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The Point and the Circle

The Equilibrium Between
Open-Mindedness and One-Pointedness
Carlos Cardoso Aveline
From the interaction between the point
and the circle, the whirling wheel  of life emerges
Superficial minds look for “new” topics.  Deeper souls dwell on those that are important. Theosophy is true, or points to truth; pseudo-esotericism is “brilliant” and, to some, even “fascinating”. 
One might pose therefore these questions:
“What is the difference between open-mindedness - and mental dispersion? Or between a broad mental horizon, and mere absence of a stable focus in consciousness?”
And, on the other hand:
“How can one see the difference between concentration and mere attachment to routine, between perseverance and  lack of flexibility – or even stubbornness?”
It all seems to depend on the level of consciousness, on the principles involved.
In theosophy, open-mindedness and concentration must be combined. They are both needed, for they are two inseparable functions of the higher Self.  
In one’s individual world, the mental horizon must be broad enough to constitute a meeting point between the sky and the earth, the human and the divine, the finite and the infinite. Such a contrast allows us to have an accurate vision.  It constitutes the perfect circle. It is essentially impersonal. 
On the other hand, the main focus in one’s consciousness corresponds to the point in the center of the abstract circle. Such a point implicitly contains the circle. It is the Sun in its system. It relates to aim and to action. It is the source of Will.[1] It is the Observer, and also the warrior in terms of the classical work “Light on the Path”.
From the interaction between the point and the circle, the whirling wheel of life emerges, and from it life is inspired.
How to combine then open-mindedness with one-pointedness?
It is in Buddhi-Manas, the spiritual mind, or in a manasic (mental) area existing under the direct influence of Buddhi-Manas, that one better conciliates and combines a wide vision of life with a firm, stable purpose in action. 
One way to do that is to dwell on universal principles and ideas. The great truths of all time provide us both an unlimited horizon and a stable purpose.  This leads to true contemplation exercised across night and day, in sleep and in awakening hours.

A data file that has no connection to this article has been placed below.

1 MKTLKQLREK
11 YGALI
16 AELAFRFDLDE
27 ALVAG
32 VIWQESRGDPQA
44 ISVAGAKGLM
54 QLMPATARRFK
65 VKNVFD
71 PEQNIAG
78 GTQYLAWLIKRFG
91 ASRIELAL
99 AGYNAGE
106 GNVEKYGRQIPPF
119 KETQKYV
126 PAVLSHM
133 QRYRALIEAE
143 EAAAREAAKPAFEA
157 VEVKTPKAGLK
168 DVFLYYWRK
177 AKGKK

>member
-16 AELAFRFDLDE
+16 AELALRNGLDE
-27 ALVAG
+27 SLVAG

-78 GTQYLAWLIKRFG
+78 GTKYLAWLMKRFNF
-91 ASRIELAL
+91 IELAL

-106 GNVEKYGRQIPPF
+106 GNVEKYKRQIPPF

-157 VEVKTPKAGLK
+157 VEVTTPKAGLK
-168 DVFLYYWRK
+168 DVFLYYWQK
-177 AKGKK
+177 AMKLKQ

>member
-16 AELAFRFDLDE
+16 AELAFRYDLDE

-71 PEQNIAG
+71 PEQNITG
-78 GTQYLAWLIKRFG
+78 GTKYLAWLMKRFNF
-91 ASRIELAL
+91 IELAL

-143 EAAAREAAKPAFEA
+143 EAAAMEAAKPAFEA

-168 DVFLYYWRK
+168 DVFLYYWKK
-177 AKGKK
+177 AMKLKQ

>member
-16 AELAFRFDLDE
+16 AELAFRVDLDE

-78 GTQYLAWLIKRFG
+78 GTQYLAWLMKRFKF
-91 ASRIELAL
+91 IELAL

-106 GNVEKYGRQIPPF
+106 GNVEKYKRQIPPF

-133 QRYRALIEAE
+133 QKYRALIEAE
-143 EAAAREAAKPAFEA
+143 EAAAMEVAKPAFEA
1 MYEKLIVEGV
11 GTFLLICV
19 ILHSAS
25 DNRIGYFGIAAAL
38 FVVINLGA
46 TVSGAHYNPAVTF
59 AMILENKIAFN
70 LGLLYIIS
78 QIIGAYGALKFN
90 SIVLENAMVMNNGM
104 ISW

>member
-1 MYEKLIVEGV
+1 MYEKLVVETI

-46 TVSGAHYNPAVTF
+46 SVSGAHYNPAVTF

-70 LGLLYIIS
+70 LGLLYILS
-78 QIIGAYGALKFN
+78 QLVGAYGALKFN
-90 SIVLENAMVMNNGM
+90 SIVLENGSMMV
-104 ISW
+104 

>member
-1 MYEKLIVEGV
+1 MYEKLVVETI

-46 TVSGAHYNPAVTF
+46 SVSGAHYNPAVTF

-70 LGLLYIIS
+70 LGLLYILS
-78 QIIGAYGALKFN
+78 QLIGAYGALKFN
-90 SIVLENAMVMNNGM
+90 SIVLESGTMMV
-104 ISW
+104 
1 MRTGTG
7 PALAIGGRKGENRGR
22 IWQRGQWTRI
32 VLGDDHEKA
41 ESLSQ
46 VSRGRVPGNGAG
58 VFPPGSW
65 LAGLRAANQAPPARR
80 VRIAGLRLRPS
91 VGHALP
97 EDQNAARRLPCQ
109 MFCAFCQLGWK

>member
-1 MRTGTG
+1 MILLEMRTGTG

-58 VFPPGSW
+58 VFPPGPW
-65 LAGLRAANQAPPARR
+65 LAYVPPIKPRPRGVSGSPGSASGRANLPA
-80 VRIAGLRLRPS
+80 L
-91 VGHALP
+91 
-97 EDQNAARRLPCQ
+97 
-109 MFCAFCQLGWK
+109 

Argentinian writer Jorge Luis Borges, who some consider to have been “too big a writer to get a Nobel Prize in Literature”, [2] lived in this sphere. 
His life and his writing process were a single and permanent meditation. In the Introduction to the University of Texas Press edition of his book “Other Inquisitions (1937-1952)”, one can read:
“Borges’ entire work, filled with recurring variants of the same interlocking themes, is (….) a repeated approximation of archetypes…” (p. xiii).
More than a few theosophists have followed the same path.
They live in a 24 hours meditative dimension which both inspires and surrounds every aspect of their life.  Human factors like imperfection and suffering are fully present. At the same time, these aspects of existence are transcended, as in a paradox. For they are situated and find their meaning in a much broader context: the unlimited, unfathomable line leading to the everlasting circle of unspeakable bliss.
[1] We do not mention here the concept of Pascal’s circle, nor the central importance of the point-and-circle interaction in the cosmogony of theosophical philosophy.  There is no need for that reference. It goes without saying.
[2] The Nobel Prize in literature usually aims at revealing new authors, rather than at making homage to well-known thinkers.
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The Point and the Circle

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